What does a more transparent YouTube look like? In the last three weeks, I set out to re-imagine a YouTube experience that helps us understand the algorithmic personalization and make better sense of the world.
Thanks to Google’s deep neural network, only dozens of videos show up on our home page. The algorithm is capable of sifting through billions of videos and serving different videos for individuals in real-time. Google described the it as “one of the largest scale and most sophisticated industrial recommendation systems in existence.”
The algorithm allows us to find the most viral cat videos, the epic fails on the Voice, and vlog of the most expensive food. It also allows children to autoplay inappropriate videos after their favorite animated series. It also allows pedophiles to discover homemade videos of kids in swimming suits playing in the backyard pool. It also allows conspiracy believers to binge-watch a daily dose of radical political theories.
What videos are shown to us? Many might already know that YouTube recommends videos based on our activity histories, but the assumption ends there. When the impact is amplified to a global scale, we are left in a vulnerable position.
We don’t have agency of these video recommendations, and many other streams of information in our digital lives today.
Transparency is the first step towards agency. To start gaining control over what’s provided to people, we could try to answer:
How might we make the process and implications of video recommendations more transparent to viewers?
In an iterative control cycle, a personalization algorithm should demonstrate its transparency at these moments below.
The algorithm should state its objectives: to find the videos I’m more likely to engage with.
For each video, I should be able to see YouTube’s prediction of my engagement and the specific attributes.
I should be able to see how my actions influence YouTube’s understanding of my watching habits in real-time.
Here are two concepts that aim to help viewers gain better understanding of the video recommendations in the existing YouTube experience.
When viewers visit YouTube, they see attention scores under the recommended videos, a metric representing YouTube’s prediction on how likely viewers want to engage with each video or topic.
Attention scores declare the presence of algorithms. They provide entrances to understanding video recommendations.
Attentions scores are understandable. They transforms the numeric values of algorithmic output into percentages that viewers could understand and compare between videos.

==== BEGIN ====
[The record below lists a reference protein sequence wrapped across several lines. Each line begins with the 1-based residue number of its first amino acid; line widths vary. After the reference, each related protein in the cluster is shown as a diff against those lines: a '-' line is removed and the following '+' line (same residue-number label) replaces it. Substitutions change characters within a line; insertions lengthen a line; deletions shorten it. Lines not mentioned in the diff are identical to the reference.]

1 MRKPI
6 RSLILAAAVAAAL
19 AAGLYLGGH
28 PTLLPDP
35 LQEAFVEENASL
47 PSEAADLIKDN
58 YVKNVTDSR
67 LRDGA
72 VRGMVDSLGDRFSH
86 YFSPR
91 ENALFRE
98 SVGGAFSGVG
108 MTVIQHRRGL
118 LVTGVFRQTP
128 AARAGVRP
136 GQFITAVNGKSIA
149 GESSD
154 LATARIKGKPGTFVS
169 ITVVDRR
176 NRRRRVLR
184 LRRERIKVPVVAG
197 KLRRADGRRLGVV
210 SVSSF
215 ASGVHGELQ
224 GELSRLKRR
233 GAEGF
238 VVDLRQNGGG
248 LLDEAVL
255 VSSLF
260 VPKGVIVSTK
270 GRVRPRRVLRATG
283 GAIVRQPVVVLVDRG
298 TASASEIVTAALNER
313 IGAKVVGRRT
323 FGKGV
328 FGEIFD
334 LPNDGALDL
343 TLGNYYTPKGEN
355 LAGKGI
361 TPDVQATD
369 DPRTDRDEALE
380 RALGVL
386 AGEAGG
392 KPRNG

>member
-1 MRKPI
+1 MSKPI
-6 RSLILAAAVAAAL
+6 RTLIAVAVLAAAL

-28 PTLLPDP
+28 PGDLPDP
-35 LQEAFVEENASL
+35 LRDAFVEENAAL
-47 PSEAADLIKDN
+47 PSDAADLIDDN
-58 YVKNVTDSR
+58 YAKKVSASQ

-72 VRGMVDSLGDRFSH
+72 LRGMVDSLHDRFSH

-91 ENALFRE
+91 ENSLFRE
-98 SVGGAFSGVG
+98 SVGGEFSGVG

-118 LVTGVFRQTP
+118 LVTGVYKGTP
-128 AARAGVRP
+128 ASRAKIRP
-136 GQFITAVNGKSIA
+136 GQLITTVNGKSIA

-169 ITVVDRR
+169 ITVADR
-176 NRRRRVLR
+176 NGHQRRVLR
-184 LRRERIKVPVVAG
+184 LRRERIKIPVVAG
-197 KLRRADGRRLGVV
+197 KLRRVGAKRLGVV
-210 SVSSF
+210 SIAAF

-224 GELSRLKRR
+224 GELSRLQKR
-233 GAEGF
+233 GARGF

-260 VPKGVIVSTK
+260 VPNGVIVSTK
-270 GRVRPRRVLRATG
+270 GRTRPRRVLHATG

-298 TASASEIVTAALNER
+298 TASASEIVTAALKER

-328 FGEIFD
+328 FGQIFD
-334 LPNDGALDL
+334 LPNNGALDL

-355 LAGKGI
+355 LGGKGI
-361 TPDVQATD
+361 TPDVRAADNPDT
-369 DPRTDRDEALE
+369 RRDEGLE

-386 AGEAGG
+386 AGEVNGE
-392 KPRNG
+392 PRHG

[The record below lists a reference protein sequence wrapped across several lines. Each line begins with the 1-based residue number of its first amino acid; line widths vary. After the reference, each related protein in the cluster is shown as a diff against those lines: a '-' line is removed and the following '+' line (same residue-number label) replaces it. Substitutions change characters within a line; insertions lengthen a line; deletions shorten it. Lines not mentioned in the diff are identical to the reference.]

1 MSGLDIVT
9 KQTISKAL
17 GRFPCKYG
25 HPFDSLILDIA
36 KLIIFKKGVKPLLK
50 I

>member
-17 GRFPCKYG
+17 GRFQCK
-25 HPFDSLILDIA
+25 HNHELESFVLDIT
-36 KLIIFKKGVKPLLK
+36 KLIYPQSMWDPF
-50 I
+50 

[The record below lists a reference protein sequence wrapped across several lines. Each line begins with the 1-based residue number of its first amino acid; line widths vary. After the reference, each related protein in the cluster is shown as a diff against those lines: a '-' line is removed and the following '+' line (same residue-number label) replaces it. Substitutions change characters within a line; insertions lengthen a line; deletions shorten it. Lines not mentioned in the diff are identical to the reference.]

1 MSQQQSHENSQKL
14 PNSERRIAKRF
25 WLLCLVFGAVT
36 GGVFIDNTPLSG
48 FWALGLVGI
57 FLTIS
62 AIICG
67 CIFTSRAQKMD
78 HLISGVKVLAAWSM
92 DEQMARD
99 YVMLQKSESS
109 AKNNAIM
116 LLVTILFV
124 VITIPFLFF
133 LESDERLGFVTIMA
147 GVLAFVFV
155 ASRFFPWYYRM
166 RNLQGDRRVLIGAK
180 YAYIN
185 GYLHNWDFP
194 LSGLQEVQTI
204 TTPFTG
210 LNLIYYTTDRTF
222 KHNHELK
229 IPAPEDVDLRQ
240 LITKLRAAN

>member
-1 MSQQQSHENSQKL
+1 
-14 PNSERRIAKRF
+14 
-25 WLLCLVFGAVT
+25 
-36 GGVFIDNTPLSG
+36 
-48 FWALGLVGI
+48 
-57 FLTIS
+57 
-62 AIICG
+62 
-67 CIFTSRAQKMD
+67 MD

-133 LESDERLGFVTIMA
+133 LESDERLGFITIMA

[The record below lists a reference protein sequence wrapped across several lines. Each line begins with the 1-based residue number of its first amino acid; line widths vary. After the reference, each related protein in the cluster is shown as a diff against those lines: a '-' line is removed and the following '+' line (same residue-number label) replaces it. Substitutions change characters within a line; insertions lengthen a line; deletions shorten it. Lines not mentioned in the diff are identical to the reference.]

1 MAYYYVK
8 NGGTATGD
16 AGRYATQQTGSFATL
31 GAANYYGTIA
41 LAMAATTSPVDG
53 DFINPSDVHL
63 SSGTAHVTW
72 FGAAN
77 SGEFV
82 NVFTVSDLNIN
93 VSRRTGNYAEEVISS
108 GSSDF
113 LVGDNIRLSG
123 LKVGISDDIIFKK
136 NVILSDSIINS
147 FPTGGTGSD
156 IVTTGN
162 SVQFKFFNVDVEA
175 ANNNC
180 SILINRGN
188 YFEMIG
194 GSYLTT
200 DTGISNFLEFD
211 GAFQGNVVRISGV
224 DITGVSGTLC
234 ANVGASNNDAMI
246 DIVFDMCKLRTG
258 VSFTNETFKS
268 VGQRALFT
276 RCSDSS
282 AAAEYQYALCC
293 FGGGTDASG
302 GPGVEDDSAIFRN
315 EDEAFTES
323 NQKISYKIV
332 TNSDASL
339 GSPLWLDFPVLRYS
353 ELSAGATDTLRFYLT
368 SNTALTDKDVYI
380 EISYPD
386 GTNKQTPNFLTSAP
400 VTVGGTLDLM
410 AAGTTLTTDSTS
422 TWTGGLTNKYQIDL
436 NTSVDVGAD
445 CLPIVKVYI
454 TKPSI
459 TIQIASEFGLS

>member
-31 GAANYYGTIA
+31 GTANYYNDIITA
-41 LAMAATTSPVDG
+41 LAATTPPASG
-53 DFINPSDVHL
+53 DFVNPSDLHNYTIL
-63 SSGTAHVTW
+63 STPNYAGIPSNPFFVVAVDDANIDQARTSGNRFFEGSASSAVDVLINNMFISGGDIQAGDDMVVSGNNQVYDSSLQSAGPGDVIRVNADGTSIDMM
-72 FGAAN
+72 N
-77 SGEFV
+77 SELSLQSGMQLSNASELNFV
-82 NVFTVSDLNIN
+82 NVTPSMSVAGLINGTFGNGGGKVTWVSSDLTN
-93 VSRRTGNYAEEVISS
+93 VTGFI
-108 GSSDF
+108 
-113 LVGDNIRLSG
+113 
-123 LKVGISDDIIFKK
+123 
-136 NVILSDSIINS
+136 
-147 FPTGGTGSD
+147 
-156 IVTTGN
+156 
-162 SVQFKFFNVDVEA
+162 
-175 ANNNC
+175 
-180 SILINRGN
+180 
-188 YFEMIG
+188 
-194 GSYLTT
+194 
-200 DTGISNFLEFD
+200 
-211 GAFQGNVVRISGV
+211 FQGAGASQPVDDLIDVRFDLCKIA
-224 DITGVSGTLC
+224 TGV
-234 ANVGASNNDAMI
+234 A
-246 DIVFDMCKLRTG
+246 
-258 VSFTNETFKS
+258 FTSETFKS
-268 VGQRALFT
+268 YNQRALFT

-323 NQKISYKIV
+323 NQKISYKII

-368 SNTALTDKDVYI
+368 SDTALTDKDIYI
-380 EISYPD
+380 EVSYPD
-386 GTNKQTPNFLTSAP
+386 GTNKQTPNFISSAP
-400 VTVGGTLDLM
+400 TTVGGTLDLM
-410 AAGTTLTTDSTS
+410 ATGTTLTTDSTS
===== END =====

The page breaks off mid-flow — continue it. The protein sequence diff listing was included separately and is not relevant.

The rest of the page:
Hovering on an attention score reveals attribute labels, the factors that influence the recommendation and contributes to the score of each video.
When playing a video, viewers can also see the attention score and the attribute labels at the side.
Hovering on labels reveals short descriptions and relevant statistics.
Attribute labels add clarity to why and how videos are recommended. They demonstrate the capability and limitation of the algorithm.
Attribute labels are contextual. They surface the adequate amount of behind-the-scenes based on viewers’ preference without disrupting their exploration.
The attention score stays on the page and updates itself in real-time as viewers continue to interact with the video (watch, like/dislike, comment, etc.)
Through long-term usage, viewers could further understand how their different behaviors refine the recommendation.
YouTube developed a sophisticated machine learning algorithm that still remains opaque to most people to a large extent. One could say it is also a challenge explaining the algorithm and its impact to non-engineers. How can we make the technical information more understandable to the viewers?
To define an appropriate scope, I drafted the principles that helped me unpack the meaning of transparency from the perspective of YouTube viewers. Inspired by the design frameworks that teams like Oracle Design have used for automation, I listed the principles above based on the popular iterative feedback loop models, such as plan-do-check-act and build-measure-learn.
From the principles, I started looking at the opportunities on the YouTube homepage, where most videos are recommended to us.
When brainstorming concepts and the key uses, I found it essential to treat the new features as organic addition to the current YouTube experience. The behind-the-scene information should not change the way viewers prefer to explore videos.
To complement the design process driven by secondary research, I sought early feedback on concept and usability from others. I reached out to six people who use YouTube frequently in the school community.
I believe that people could understand the concept and its implications better when they could see their data in the prototype. Therefore, the conversations started with the exploratory interview as I created the low-fidelity prototype with the interviewee’s data for testing.
Interviewees were asked to pick a video they wanted to watch at the moment and explain the reasons. I populated the attribute labels based on their described watching habits.
Most interviewees found the features difficult to understand from a glance due to limited interactions available in the prototype. Thus, the iteration focused on providing additional explanations and statistics to make the information more useful.